September 30, 2022

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Surging Color

Originally published November 5, 2012


image from NASA/ASU

At first glance the left image seems to be a multispectral view of the center line of the Milky Way. But looking closely at the faint background - expecially after comparing it with the right image - reveals a lunar crater, not galactic wisps of dust and gas. As the Lunar Reconnaissance Orbiter spacecraft flies in its polar orbit the Wide Angle Camera takes a series of images through different filters. The left colored image was constructed from three of these sequential exposures through filters that are here displayed as red, green and blue. Can you see that the top of the image was taken through the filter here displayed as red? And the middle part of the image was with the "green" filter and the bottom with the "blue" one? A question you should ask is why doesn't the color image on the right, taken with the same filters, show the same color line? Notice the different phases of the two images? The right one was taken with relatively high Sun but the left one is exactly at full Moon, that is, the Sun was directly behind LRO. The Moon has a remarkable surge in brightness when the Sun is directly overhead because there are absolutely no shadows then - the brightness increases 40% in the last few degrees before perfect full Moon. From LRO's point of view there is one dot of surge brightness and that dot moves along the ground track under the moving spacecraft, creating a colored line.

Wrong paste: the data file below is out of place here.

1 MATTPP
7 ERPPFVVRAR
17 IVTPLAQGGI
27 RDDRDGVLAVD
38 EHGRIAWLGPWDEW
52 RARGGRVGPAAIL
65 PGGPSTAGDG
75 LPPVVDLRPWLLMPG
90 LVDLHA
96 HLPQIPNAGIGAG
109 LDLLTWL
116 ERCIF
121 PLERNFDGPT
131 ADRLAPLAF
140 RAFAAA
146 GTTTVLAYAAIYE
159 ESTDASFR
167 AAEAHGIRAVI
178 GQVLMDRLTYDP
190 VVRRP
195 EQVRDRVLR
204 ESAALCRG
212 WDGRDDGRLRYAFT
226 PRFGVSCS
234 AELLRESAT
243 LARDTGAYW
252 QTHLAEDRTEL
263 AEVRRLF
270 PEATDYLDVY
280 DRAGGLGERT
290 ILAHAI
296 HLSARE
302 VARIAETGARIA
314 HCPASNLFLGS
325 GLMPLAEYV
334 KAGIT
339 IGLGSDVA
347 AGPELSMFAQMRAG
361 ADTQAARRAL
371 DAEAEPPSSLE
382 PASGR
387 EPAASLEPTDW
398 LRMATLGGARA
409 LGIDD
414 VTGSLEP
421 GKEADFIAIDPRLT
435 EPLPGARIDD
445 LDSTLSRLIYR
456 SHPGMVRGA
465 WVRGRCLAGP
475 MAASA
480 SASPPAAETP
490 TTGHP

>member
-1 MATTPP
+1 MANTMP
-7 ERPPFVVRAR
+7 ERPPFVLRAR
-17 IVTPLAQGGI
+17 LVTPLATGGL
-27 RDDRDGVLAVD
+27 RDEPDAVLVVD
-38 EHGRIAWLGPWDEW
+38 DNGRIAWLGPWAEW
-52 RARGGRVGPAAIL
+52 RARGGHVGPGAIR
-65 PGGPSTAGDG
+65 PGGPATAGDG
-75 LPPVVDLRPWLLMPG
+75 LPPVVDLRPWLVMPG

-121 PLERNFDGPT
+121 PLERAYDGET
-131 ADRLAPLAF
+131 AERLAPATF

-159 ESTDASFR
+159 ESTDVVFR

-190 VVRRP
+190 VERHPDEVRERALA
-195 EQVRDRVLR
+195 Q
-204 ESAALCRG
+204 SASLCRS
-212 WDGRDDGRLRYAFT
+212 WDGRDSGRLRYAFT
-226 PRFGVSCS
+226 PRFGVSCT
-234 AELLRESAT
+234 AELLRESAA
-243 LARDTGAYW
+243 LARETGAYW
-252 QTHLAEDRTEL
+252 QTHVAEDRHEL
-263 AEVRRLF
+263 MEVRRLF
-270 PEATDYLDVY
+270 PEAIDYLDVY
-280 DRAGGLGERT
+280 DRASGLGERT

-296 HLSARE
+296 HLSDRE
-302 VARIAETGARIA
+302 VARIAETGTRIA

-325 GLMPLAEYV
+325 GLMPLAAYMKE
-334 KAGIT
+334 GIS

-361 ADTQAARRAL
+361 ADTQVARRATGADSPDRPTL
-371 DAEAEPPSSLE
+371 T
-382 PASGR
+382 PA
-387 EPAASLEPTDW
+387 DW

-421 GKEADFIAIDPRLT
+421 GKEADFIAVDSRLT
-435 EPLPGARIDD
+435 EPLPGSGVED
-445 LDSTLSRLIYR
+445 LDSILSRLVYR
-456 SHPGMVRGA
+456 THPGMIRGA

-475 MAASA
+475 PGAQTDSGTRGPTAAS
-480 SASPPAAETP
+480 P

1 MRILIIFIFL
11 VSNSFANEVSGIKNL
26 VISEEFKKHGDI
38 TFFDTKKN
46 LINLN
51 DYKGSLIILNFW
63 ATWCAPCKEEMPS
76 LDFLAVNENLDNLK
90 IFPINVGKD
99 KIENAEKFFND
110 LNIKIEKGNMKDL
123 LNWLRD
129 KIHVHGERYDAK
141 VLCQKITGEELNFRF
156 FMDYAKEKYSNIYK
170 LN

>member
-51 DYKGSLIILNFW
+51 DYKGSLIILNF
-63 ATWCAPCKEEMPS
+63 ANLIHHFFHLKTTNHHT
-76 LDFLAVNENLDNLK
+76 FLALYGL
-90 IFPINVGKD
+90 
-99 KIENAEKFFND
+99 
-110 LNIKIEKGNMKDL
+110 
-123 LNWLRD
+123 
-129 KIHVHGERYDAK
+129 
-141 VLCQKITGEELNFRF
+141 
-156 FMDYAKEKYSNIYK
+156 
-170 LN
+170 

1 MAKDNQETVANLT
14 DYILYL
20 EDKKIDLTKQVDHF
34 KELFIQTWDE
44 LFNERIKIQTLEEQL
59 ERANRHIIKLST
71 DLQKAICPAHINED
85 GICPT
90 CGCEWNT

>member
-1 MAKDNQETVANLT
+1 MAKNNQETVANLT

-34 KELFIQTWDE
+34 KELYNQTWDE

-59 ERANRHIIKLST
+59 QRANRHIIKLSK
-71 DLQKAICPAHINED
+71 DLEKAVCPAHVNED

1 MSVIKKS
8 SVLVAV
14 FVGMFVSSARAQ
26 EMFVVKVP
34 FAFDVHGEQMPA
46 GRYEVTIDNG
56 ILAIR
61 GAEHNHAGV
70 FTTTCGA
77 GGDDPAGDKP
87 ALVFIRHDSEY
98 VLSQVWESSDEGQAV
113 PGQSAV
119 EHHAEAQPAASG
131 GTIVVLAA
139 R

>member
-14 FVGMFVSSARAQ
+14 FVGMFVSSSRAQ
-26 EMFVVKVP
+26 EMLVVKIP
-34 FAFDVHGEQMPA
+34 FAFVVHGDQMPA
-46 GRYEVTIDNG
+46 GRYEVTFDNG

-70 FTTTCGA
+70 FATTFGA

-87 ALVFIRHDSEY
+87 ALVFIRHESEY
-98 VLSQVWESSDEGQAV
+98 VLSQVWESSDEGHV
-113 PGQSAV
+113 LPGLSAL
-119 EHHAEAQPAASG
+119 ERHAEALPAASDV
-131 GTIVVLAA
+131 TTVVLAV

Chuck Wood
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